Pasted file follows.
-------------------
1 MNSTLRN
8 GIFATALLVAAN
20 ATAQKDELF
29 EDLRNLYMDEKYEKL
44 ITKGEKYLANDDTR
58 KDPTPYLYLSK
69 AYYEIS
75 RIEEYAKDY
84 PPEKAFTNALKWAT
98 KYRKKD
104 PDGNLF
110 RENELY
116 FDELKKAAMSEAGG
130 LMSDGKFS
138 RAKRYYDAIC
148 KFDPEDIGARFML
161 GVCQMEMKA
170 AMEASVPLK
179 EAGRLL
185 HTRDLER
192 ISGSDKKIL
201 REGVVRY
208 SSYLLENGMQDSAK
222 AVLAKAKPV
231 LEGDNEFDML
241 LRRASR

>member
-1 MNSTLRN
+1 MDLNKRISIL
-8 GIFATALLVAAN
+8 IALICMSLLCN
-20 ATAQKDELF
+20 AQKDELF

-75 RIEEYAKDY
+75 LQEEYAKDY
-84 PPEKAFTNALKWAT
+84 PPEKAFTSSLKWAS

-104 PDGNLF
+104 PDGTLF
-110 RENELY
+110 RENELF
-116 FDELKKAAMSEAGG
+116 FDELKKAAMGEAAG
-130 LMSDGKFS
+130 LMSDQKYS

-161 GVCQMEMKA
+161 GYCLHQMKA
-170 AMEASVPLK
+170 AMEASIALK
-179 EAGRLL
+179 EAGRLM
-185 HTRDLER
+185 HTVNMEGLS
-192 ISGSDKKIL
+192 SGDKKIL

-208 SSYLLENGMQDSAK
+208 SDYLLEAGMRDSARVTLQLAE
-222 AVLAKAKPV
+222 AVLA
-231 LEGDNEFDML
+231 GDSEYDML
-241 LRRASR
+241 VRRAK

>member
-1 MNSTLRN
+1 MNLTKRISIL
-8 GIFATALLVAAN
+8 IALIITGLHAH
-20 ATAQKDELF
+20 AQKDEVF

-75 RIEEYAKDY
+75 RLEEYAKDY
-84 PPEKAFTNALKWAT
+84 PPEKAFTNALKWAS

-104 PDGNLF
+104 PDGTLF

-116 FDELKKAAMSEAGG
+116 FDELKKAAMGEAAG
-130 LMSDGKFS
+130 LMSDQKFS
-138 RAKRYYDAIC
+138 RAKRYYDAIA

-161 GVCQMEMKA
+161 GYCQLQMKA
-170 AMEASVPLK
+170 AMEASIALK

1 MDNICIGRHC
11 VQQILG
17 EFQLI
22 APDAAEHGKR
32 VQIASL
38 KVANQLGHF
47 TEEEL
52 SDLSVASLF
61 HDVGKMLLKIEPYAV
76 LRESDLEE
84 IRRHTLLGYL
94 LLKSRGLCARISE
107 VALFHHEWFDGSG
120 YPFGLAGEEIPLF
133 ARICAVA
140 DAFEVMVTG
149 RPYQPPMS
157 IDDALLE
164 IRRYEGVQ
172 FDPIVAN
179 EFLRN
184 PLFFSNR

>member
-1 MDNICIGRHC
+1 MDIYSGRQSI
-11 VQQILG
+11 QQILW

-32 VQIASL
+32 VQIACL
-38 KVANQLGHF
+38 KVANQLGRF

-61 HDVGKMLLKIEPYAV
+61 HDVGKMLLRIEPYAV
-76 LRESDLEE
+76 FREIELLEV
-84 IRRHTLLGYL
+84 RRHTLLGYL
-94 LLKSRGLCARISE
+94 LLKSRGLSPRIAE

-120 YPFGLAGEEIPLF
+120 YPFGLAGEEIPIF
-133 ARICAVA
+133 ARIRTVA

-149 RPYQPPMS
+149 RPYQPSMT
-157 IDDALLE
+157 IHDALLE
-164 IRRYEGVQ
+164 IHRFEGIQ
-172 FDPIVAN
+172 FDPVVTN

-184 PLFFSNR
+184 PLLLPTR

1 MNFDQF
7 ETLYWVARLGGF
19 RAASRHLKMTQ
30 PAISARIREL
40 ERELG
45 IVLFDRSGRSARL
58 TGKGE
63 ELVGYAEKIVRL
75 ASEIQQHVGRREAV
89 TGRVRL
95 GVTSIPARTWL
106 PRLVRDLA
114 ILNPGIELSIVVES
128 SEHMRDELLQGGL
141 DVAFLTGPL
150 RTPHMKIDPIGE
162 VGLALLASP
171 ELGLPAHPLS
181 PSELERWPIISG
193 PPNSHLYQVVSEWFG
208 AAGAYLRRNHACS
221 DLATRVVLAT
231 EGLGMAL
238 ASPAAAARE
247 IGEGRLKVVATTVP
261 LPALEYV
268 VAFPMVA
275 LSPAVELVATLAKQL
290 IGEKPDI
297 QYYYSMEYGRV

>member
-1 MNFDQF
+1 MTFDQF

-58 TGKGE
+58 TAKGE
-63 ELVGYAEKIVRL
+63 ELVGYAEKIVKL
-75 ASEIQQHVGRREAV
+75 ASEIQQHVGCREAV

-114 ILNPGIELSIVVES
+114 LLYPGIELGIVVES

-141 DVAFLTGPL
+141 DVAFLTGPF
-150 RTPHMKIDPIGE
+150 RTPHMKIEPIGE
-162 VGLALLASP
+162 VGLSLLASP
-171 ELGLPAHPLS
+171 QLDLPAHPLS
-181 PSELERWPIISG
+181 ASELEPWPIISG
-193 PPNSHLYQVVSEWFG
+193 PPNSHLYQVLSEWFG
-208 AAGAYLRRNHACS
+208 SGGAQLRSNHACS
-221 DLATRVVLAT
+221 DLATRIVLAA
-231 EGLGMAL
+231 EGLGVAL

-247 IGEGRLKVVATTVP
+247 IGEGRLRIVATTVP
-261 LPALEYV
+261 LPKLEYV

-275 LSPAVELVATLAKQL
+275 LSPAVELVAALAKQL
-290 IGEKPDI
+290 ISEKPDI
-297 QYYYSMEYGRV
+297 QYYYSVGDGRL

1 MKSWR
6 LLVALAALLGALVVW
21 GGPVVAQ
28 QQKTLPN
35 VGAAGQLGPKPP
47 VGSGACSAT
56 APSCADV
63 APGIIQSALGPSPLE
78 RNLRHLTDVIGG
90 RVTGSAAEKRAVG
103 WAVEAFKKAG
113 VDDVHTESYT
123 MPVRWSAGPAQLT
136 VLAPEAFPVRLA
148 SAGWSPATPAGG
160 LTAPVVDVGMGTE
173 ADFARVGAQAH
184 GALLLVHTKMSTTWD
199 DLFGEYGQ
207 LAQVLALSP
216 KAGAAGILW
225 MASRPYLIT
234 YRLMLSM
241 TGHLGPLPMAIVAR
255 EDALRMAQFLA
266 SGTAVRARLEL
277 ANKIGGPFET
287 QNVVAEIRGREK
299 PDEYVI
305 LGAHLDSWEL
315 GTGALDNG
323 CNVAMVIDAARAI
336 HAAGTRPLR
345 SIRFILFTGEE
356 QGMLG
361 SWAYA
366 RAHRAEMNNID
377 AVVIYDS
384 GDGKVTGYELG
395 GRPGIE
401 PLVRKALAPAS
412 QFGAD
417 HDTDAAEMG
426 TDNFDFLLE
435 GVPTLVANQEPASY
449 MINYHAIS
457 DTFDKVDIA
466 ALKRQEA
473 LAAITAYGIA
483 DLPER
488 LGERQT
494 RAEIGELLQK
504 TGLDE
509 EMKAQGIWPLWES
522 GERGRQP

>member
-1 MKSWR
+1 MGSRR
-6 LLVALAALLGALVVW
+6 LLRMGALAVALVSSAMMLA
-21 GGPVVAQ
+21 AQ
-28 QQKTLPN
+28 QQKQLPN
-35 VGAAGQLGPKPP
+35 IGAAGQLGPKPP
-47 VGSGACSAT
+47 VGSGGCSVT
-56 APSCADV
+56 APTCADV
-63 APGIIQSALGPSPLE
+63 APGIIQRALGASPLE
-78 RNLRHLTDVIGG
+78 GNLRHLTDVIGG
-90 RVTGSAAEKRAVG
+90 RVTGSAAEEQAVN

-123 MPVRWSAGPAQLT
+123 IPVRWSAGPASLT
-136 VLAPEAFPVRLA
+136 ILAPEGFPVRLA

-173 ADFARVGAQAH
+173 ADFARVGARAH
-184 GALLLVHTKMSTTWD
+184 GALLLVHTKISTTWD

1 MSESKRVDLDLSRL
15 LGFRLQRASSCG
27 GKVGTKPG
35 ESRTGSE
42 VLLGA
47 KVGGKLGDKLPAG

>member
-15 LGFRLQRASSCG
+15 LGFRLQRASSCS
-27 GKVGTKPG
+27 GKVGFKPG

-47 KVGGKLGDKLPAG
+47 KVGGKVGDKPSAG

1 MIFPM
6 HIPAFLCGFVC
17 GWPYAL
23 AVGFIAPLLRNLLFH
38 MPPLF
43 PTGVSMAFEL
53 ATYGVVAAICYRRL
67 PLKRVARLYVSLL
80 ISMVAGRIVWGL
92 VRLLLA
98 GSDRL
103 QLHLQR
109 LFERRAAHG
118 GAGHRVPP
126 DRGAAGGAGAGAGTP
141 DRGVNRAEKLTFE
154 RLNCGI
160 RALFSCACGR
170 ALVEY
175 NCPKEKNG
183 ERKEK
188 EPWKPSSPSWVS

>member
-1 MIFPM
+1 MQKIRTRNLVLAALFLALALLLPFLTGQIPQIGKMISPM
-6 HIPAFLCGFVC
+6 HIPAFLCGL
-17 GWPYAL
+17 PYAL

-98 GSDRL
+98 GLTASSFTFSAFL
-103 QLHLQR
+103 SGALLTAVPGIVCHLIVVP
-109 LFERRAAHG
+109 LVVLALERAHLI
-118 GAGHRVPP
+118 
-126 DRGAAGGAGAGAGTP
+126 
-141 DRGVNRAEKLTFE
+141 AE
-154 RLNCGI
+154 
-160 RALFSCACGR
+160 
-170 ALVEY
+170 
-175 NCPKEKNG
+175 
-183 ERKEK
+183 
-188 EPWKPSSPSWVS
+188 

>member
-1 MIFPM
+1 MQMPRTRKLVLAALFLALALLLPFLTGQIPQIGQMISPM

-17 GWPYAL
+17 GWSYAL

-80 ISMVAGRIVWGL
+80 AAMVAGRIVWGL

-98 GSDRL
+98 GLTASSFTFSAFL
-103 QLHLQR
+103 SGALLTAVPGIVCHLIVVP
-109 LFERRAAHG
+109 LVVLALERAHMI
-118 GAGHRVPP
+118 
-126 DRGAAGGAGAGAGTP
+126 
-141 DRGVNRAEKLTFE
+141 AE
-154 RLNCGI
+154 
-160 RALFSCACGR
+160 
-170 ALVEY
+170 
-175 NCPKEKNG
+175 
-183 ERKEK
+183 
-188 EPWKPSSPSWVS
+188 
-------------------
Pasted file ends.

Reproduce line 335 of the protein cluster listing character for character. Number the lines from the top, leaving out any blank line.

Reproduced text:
-98 GSDRL